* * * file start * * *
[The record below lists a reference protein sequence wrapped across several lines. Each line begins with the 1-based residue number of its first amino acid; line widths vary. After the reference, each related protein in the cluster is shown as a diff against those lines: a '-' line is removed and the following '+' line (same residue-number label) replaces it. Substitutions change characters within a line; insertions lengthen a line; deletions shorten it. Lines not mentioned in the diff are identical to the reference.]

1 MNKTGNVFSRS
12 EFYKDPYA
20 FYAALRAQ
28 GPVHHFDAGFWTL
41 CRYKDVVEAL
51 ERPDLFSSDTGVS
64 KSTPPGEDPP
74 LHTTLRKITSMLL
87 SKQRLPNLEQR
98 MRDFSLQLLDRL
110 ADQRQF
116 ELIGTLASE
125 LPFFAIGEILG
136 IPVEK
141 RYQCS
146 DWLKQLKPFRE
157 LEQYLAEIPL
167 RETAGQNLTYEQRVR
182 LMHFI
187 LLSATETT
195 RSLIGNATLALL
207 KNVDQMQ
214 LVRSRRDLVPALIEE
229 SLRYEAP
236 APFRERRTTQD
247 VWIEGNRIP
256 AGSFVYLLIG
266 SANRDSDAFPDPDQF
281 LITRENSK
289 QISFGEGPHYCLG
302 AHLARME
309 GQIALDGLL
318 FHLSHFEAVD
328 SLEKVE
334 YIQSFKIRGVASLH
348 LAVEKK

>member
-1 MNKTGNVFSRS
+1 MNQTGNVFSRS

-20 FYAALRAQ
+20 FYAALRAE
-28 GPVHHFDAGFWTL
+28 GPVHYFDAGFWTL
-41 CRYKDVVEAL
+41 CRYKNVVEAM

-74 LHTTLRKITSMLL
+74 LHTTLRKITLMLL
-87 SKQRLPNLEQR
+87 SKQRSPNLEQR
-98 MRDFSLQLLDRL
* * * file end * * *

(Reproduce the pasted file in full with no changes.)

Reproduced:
[The record below lists a reference protein sequence wrapped across several lines. Each line begins with the 1-based residue number of its first amino acid; line widths vary. After the reference, each related protein in the cluster is shown as a diff against those lines: a '-' line is removed and the following '+' line (same residue-number label) replaces it. Substitutions change characters within a line; insertions lengthen a line; deletions shorten it. Lines not mentioned in the diff are identical to the reference.]

1 MNKTGNVFSRS
12 EFYKDPYA
20 FYAALRAQ
28 GPVHHFDAGFWTL
41 CRYKDVVEAL
51 ERPDLFSSDTGVS
64 KSTPPGEDPP
74 LHTTLRKITSMLL
87 SKQRLPNLEQR
98 MRDFSLQLLDRL
110 ADQRQF
116 ELIGTLASE
125 LPFFAIGEILG
136 IPVEK
141 RYQCS
146 DWLKQLKPFRE
157 LEQYLAEIPL
167 RETAGQNLTYEQRVR
182 LMHFI
187 LLSATETT
195 RSLIGNATLALL
207 KNVDQMQ
214 LVRSRRDLVPALIEE
229 SLRYEAP
236 APFRERRTTQD
247 VWIEGNRIP
256 AGSFVYLLIG
266 SANRDSDAFPDPDQF
281 LITRENSK
289 QISFGEGPHYCLG
302 AHLARME
309 GQIALDGLL
318 FHLSHFEAVD
328 SLEKVE
334 YIQSFKIRGVASLH
348 LAVEKK

>member
-1 MNKTGNVFSRS
+1 MNQTGNVFSRS

-20 FYAALRAQ
+20 FYAALRAE
-28 GPVHHFDAGFWTL
+28 GPVHYFDAGFWTL
-41 CRYKDVVEAL
+41 CRYKNVVEAM

-74 LHTTLRKITSMLL
+74 LHTTLRKITLMLL
-87 SKQRLPNLEQR
+87 SKQRSPNLEQR
-98 MRDFSLQLLDRL